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Advances in nanotechnology have intensified the need for analytical tools that can chemically characterize newly synthesized nanomaterials. While electron microscopy (EM) techniques can identify atomic species through energy dispersive X-ray analysis, they offer little help for identification of molecular materials. For identification of molecular species, well established optical spectroscopy (OS) techniques such as Raman and Fourier Transform Infrared (FTIR) are used; their spatial resolutions are governed by the diffraction limit, on the order of a micron, falling far short of the needs of the nanotechnology and nanomaterial researchers. IR PiFM, which combines AFM with IR spectroscopy, overcomes the diffraction limit of the OS techniques.
Figure 1 shows how PiFM can be used to study a polymer blend, in this case, of poly(lactic acid) (PLA)/acrylic rubber (ACM), which combines a biodegradable thermoplastic and a natural elastomer to create a usable and more eco-friendly material. In practice, especially when the sample constituents are unknown, AFM topography (figure 1a) may be acquired first. Then a few photo-induced force(PiF) spectra can be acquired at unique features in the topography as shown in figure 1f. These spectra have several strong peaks above 1700 cm−1. The PiFM laser can then be tuned to one wavenumber to map the absorption response across the sample surface. Image 1b maps PLA via the PiFM response at 1750 cm−1. The process can be repeated to acquire PiFM images that show unique features with accompanying spectra (figures 1c and 1d). Different PiFM images can be artificially colored and then combined to form a chemical map as shown in figure 1e where three PiFM images at 1750, 1720, and 1070 cm−1 are colored blue, green, and red to represent poly(lactic acid), acrylic rubber, and a third component respectively, and combined into one chemical map image. Note that three distinct spectra are acquired from three locations shown in figure 1e and displayed in figure 1f; PiFM spectra can be reliably acquired from regions as small as ~10 nm in size. Use this link to see a video of how this sequence of data is acquired.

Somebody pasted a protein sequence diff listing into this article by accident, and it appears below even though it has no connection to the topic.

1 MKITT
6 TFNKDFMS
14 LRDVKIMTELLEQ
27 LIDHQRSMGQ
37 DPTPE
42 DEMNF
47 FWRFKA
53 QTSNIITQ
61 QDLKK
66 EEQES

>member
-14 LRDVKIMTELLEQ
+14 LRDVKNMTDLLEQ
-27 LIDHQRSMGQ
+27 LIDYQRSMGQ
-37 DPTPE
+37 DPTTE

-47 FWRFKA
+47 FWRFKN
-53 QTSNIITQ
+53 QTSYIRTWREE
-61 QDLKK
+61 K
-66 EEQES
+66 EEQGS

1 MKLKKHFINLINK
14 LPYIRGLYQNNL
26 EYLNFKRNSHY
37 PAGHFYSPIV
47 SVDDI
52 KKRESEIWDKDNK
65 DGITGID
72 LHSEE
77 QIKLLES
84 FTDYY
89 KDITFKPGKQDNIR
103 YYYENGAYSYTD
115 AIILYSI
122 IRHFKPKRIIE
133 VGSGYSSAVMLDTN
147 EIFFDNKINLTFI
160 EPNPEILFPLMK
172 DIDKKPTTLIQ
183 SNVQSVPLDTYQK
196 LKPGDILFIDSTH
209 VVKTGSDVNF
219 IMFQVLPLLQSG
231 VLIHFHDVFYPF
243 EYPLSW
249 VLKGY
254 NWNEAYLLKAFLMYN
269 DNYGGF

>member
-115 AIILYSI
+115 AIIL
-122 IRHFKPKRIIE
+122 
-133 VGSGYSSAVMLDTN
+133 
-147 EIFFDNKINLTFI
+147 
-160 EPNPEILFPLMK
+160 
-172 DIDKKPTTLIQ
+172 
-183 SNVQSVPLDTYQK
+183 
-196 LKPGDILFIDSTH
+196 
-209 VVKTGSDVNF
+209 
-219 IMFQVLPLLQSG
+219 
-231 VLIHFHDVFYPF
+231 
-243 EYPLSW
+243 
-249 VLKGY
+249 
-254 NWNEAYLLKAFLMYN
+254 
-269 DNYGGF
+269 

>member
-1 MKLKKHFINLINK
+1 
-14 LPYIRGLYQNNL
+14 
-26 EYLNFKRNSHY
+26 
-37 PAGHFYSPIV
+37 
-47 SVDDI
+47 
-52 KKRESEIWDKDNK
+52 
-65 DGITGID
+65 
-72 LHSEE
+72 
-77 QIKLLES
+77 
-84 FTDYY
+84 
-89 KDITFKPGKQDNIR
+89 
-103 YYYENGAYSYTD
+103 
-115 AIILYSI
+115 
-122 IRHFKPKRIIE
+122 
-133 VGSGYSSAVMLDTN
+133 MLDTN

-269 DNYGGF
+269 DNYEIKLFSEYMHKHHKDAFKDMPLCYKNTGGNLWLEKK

PiFM works equally well with inorganics. In the next example, IR PiFM is used to study the chemical changes in lithium iron phosphate (LiFePO4) micro- and nanocrystals that occur upon delithiation. LiFePO4 is commonly used as a cathode material for lithium-ion batteries. X-ray absorption spectroscopy/microscopy has been used to understand the phase transition from LiFePO4 to FePO4 since LiFePO4 is known to be unstable under electron beams.
Partially delithiated LiFePO4 (LFP) nanocrystals were analyzed by IR PiFM. Given the small feature sizes, a hyPIR (hyperspectral IR PiFM) image of 256 x 256 pixels (2.5 mm x 2.5 mm scan size) was acquired; such a hyPIR image consists of 65,536 IR PiFM spectra since each pixel contains a spectrum. Figure 2a is the AFM topography of the nanocrystals. Figure 2b is a composite image of two PiFM images, red at 1054 cm−1 and green at 941 cm−1, both derived from the hyPIR image. Figure c shows published FTIR spectra for LixFePO4 at x = 1 and 0. Figure 2d shows two spectra, which are the averages of all the spectra in the respective colored regions in 2b, i.e., the green (red) spectrum is the average of all the spectra that are associated with the green (red) region in figure 2b. Comparing 2d and 2c, we can see that the green and red spectra resemble the x=0 and x=1 spectra, respectively. Most notably, when lithium is absent (x=0), PiFM develops a peak between 930 to 950 cm−1, consistent with the FTIR. At x=1, there is a clear shoulder in the PiFM spectrum at ~1050 cm−1 where a prominent peak shows in the FTIR spectrum. Therefore, figure 2b shows that delithiation process starts from the external edges of the nanocrystals. Figure 2e shows the nanocrystalline morphology along with the composite XAS microscopy image; red and blue represents LiFePO4 and FePO4, respectively. Figure 2f shows the X-ray absorption curves associated with the two crystalline phases. Figure 2g is a digitally zoomed image of the section outlined in white rectangle in figure 2b to compare with 2e at the same magnification. The results agree quite quite nicely.
Next, we analyze a core-shell nanoparticle structure, which is found in many applications. For structures with ultrathin organic shell layer, there is no straightforward way to confirm the existence of the shell layer. With PiFM, the measured signal is integrated to a thickness of about 20 nm. Therefore, if the shell layer is not thicker than ~10 nm, we should be able to measure the core material through the shell layer. Figure 3 shows a core-shell star block copolymer that consists of hydrophobic PS core and hydrophilic polymethacrylate shell. AFM topography (top left image) shows spherical structures with no information about the presence of the shell layer as would be the case with many other types of microscope. When we analyze the sample at 1493 cm−1, we can image the PS cores nicely since the shell layer is quite thin (< 10 nm). At 1720 cm−1, the polymethacrylate shell appears as a donut shape because the PiF signal integrates over more material at the edges; the region shaded by white lines in the inset of the topography shows why the edges appear thicker and will produce stronger PiF signals. When you combine the two PiFM images into a composite image (bottom left), we can clearly map the core and shell materials as if we cross-sectioned through the nanoparticles.
Sample Credits: PLA-ACM: Dr. Rudiger Berger, Max Planck Institute, Mainz; LiFePO4: Prof. Jordi Cabana, Univ. of Illinois, Chicago; core-shell star polymer: Dr. Young-Hye La, IBM Almaden Research Center.
 Spectrochimica Acta Part A 65 (2006) 1007–1013
 Nano Lett. 2015, 15, 4282−4288
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